For the reviews of all episodes, see:
Prosecutor Princess or Geomsa Peurinseseu — episodes 1 to 4
Prosecutor Princess or Geomsa Peurinseseu — episodes 5 to 8
Prosecutor Princess or Geomsa Peurinseseu — episodes 9 to 12
Prosecutor Princess or Geomsa Peurinseseu — episodes 13 to end

For those of you who are fans of Park Shi Hoo, there’s a fan site at


Prosecutor Princess or Geomsa Peurinseseu — episodes 5 to 8

The Prosecutor Princess or Geomsa Peurinseseu Episode 5 continues with the case of the music teacher accused of child molestation. Seo In Woo (Park Shi Hoo following on from Iljimae and Family’s Honor) is waiting for Ma Hye Ri (Kim So Yun) outside the office and acts as her driver for the day. Well, first she bakes biscuits. Her decoration style is somewhat crude but they taste good. Then they go to the home of the young victim and, after feeding her biscuits and making clothes for her dolls, the victim slowly opens up. Now she knows what happened, the mother and girl come into the office and a formal statement is given. In due course, the alleged molester comes to trial. The girl must repeat her evidence in a closed court but with the testimony piped to the public through a video link. For this to be inflicted on a seven-year-old says a great deal about the Korean justice system. Ma Hye Ri wins the girl’s confidence by taking off her robes and doing a little dance. The girl recognises the music she’s humming as from Swan Lake. Then she gives a moving and credible account of the assault. Seo In Woo’s role is becoming even more blurry because he has secretly obtained evidence from America showing this is not the first time our violin teacher has been accused of improper behaviour towards a child. He causes this evidence to be delivered to Ma Hye Ri and this completes a very strong case. Suddenly Ma Hye Ri is hot news and the press feature pictures of her on the front pages of local newspapers. Her father, Ma Sang Tae (Choi Jung Woo, continuing in father roles from Brilliant Legacy), is suitably pleased and resumes pursuit of a suitable match.

Kim So Yun after a few extra biscuits

The next case involves a young man accused of a violent assault. It looks open and shut but Seo In Woo turns up and asks for more time. Ma Hye Ri is not inclined to give it. Not deterred, Seo In Woo investigates and finds evidence that the accused was acting in defence of a woman about to be raped. When he produces the woman, Ma Hye Ri takes a moment and then accepts defeat, reducing the charges and allowing the man out on bail. Now comes a pivotal moment. Jealous of her success, co-workers release a picture of Ma Hye Ri when she was at university. This takes us into the same territory as Ruthless People with a sideways glance at Sherman Kump in The Nutty Professor. We get to see Kim So Yun in a prosthetic fat suit as she goes through school and then into the first year at law school. She’s the most intelligent girl in the school and the top-performing law student, but deeply conscious of her excess weight. Unfortunately she misunderstands a boy’s kindness for sexual interest and unilaterally falls in love. When her “friends” mock her, “How could she possible believe anyone could love her?” she breaks down. Her mother locks her in the cellar with three personal trainers and feeds her salad until she loses weight. The reward for achieving the perfect body is that her mother will engineer her daughter’s departure from law school. So now we know why she’s so obsessed with her clothes and, more importantly, why her emotional growth has been so stunted.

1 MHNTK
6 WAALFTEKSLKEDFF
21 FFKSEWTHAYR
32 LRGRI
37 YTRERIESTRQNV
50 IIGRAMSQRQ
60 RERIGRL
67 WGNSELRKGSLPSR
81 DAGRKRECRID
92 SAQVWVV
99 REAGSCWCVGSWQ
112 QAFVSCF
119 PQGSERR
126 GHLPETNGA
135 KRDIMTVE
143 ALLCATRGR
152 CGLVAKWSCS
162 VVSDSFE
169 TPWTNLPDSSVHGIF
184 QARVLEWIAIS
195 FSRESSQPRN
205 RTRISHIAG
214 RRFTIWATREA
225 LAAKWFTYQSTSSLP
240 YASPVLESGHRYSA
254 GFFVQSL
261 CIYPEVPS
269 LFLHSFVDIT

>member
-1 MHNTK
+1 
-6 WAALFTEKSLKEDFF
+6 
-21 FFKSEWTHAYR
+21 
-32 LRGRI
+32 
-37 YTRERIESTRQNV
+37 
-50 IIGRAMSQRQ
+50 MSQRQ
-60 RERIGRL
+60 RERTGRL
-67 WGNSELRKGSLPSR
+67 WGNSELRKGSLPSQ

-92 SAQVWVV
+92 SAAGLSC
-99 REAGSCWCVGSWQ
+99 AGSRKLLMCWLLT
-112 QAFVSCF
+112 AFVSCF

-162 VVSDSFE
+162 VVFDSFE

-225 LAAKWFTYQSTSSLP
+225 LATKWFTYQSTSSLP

Han Jung Soo valiantly fighting off womankind

For once Seo In Woo is too late to intervene. This is left to Yoon Se Joon (Han Jung Soo). He becomes like a spreading tree to her, offering shade. This is a pivotal moment because he not only gives her advice but talks to himself when he says, “You have to give up the past to make way for the future.” He’s three years into mourning and has left no room for his own future growth. Ma Hye Ri decides to pursue Yoon Se Joon but, every time she tries to get him on his own, Jin Jung Sun (Choi Song Hyun) is in the way. She decides she has to move into the same neighbourhood so that they can carpool. Ma Hye Ri stages an accident which spooks her father into allowing her to move out. Now Seo In Woo’s creepiness goes up a notch as he covertly engineers her moving into a house next to him. He’s driven by a past injustice and we await his backstory to see if it will keep him sympathetic.

Choi Song Hyun pretending to be a mankiller

Episode 7 is marking time with little forward progress. Ma Hye Ri’s next case involves bloggers libelling celebrities and she gets to see her first autopsy with Jin Jung Sun. There’s a tedious sequence demonstrating her fear of ghosts. Yoon Se Joon finally catches up with the counterfeiters from Episode 1, but as he explains his backstory and the death of his wife, he also makes it clear Ma Hye Ri makes him feel uncomfortable. We get a big hint that Seo In Woo holds some kind of grudge against Ma Hye Ri’s father. It’s connected to some football boots. We await further clarification. To try and patch things up, Ma Hye Ri invites Yoon Se Joon to a picnic but his daughter intercepts the message and he does not turn up. More fool her for going ahead without getting his agreement in advance. However, we’re left on a cliffhanger because, when he finally realises what he has missed, Yoon Se Joon runs round to Ma Hye Ri’s home only to see Seo In Woo kissing her.